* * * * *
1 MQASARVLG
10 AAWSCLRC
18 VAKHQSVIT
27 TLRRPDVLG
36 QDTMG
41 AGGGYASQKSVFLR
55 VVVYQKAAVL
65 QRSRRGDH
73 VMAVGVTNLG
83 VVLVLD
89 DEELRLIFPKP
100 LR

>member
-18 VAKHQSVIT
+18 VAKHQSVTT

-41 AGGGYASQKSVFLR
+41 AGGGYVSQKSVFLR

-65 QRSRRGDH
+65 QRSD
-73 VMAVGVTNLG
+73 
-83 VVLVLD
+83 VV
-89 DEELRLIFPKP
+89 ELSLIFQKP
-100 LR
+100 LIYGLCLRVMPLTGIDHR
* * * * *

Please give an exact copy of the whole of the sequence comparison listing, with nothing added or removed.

1 MQASARVLG
10 AAWSCLRC
18 VAKHQSVIT
27 TLRRPDVLG
36 QDTMG
41 AGGGYASQKSVFLR
55 VVVYQKAAVL
65 QRSRRGDH
73 VMAVGVTNLG
83 VVLVLD
89 DEELRLIFPKP
100 LR

>member
-18 VAKHQSVIT
+18 VAKHQSVTT

-41 AGGGYASQKSVFLR
+41 AGGGYVSQKSVFLR

-65 QRSRRGDH
+65 QRSD
-73 VMAVGVTNLG
+73 
-83 VVLVLD
+83 VV
-89 DEELRLIFPKP
+89 ELSLIFQKP
-100 LR
+100 LIYGLCLRVMPLTGIDHR